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J Nucl Med. 1996 May;37(5):818-22.

Opioid and opioid-like drug effects on whole-gut transit measured by scintigraphy.

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1
Department of Diagnostic Imaging, Temple University School of Medicine, Philadelphia, Pennsylvania 19140, USA.

Abstract

We studied the effects of several drugs on gastrointestinal transit (tramadol HCl, acetaminophen with codeine and placebo) in a randomized, double-blind, crossover study.

METHODS:

Combined gastric emptying, small bowel and colonic transit scintigraphy was performed in 12 normal subjects. Each subject received a standardized diet and study drug on Days 1-5. On Day three, subjects received a radiolabeled solid and liquid phase meal.

RESULTS:

No significant difference in the gastric T1/2 (mean +/- s.e.m.) of solids for placebo (69 +/- 7 min), APAP/C (74 +/- 15 min) or tramadol (686 +/- 8 min) (p = 0.86) were seen. Similarly there was no significant difference in the T1/2 of liquids for placebo (31 +/- 4 min), APAP/C (41 +/- 6 min) (p = 0.29). Orocecal transit times were not significantly different for placebo (237 +/- 20 min), APAP/C (311 +/- 26 min) or tramadol (311 +/- 10 min) (p = 0.12). Colon geometric centers (GC) for placebo at 24, 48 and 72 hr were 4.6 +/- 0.35, 6.0 +/- 0.28 and 6.8 +/- 0.08. The GC for tramadol and APAP/C were all significantly lower at 72 hr, 6.4 +/- 0.17 and 6.2 +/- 0.17, respectively compared to the placebo. The GC of tramadol at 24 and 48 hr (3.8 +/- 0.4, 5.4 +/- 0.26) were not significantly different from placebo. In contrast, the GC for APAP/C at 24 and 48 hr (3.3 +/- 0.31, 5.0 +/- 0.26) were significantly delayed. All subjects recorded a significant increase in constipation on drugs compared to placebo (p = 0.04).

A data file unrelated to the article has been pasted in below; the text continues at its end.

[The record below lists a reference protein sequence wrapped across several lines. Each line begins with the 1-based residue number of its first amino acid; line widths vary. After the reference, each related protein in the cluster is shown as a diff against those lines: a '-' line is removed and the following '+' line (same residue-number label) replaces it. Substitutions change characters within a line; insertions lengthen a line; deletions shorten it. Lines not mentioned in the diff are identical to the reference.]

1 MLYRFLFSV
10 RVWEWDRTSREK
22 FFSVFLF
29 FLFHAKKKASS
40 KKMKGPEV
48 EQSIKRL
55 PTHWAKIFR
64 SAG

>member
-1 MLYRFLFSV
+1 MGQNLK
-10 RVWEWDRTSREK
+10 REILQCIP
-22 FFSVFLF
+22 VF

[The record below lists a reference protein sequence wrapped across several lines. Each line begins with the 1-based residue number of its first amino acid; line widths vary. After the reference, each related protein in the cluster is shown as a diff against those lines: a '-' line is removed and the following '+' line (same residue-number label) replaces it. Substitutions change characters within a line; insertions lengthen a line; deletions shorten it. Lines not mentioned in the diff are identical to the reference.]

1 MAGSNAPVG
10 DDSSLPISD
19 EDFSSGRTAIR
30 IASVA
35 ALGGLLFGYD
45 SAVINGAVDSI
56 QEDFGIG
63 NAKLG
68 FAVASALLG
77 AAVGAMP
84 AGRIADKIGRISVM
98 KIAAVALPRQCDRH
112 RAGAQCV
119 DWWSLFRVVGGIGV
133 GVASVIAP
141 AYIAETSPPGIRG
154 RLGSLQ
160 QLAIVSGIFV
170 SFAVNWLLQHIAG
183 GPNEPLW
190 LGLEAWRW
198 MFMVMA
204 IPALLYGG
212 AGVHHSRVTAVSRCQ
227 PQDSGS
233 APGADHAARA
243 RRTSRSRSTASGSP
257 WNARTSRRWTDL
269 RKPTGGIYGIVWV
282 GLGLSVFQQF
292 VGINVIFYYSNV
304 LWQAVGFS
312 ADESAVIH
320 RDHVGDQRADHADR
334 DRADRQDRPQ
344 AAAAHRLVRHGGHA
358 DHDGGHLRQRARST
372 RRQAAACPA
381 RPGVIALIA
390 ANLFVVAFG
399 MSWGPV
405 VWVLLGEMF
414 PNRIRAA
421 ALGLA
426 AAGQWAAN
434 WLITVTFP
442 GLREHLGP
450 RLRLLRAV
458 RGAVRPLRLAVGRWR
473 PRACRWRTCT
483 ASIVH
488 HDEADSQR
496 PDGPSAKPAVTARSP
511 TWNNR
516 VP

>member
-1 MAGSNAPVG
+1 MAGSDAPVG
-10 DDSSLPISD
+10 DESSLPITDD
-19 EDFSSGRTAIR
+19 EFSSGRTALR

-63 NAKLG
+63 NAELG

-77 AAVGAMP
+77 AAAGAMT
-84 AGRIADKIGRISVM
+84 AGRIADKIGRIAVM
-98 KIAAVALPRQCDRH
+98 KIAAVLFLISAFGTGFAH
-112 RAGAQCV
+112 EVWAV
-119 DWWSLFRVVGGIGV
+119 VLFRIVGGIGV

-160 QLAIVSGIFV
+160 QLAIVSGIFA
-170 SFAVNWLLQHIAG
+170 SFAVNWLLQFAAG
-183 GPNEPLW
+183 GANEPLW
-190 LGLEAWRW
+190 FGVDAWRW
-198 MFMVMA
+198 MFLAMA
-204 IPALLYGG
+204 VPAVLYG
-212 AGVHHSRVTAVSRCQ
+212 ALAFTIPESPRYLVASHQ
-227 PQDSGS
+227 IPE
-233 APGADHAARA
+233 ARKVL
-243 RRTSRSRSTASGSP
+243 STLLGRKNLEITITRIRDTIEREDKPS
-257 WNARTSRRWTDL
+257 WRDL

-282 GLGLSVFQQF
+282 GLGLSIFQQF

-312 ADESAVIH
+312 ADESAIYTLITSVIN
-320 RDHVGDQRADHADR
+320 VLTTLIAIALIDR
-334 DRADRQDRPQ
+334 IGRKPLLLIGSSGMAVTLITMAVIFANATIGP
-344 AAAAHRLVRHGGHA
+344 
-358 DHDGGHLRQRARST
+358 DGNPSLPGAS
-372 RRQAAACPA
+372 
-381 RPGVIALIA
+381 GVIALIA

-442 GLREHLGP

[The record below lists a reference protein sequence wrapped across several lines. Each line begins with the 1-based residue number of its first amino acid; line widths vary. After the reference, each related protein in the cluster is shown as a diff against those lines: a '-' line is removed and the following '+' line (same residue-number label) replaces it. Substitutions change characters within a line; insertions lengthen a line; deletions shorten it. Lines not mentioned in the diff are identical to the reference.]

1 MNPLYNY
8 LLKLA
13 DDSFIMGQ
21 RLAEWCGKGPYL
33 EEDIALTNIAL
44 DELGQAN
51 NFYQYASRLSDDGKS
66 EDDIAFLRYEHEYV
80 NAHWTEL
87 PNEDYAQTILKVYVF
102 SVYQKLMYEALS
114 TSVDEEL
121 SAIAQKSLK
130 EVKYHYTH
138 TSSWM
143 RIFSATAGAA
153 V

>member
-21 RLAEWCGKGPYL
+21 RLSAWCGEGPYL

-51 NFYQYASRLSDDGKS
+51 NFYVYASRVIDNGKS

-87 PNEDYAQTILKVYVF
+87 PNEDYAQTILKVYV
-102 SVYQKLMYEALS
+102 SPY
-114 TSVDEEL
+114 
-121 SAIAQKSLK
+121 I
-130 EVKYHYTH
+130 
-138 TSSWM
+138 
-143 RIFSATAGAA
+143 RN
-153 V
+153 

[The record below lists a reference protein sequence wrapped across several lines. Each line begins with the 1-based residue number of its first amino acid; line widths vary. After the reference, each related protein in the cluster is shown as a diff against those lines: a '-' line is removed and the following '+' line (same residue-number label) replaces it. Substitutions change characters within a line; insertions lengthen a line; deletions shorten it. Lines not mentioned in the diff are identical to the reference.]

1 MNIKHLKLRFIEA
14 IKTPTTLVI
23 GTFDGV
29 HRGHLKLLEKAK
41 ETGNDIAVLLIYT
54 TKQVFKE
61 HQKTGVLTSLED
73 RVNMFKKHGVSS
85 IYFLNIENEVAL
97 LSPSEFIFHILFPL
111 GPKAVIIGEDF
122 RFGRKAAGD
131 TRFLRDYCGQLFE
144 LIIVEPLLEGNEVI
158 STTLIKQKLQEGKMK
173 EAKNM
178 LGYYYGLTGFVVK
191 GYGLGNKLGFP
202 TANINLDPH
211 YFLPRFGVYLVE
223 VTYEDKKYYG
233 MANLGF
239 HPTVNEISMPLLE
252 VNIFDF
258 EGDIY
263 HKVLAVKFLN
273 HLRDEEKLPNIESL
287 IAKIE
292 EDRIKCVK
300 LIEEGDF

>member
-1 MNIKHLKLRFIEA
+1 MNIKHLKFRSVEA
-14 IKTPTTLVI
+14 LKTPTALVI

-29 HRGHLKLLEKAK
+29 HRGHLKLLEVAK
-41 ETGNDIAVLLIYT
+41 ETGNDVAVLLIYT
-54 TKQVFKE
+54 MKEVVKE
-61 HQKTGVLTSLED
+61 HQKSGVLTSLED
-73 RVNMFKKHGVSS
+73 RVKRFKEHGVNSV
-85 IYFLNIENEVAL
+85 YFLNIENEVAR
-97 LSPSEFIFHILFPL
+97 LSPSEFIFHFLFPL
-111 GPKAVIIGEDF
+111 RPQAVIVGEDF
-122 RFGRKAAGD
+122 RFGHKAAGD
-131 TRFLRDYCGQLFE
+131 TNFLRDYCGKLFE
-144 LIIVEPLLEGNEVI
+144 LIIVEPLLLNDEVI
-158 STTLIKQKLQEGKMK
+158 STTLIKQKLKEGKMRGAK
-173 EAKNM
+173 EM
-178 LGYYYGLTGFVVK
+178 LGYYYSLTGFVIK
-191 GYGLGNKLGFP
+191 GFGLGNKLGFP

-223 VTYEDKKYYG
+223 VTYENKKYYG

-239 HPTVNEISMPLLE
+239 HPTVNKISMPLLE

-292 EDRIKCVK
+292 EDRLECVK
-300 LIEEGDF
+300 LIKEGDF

CONCLUSION:

Tramadol and APAP/C had no effect on gastric emptying or small bowel transit. At equianalgesic doses, tramadol caused less delay in colonic transit than APAP/C for 48 hr and delay in the GC agreed with the subjective complaints of constipation on both drugs.

PMID:
8965152
[Indexed for MEDLINE]
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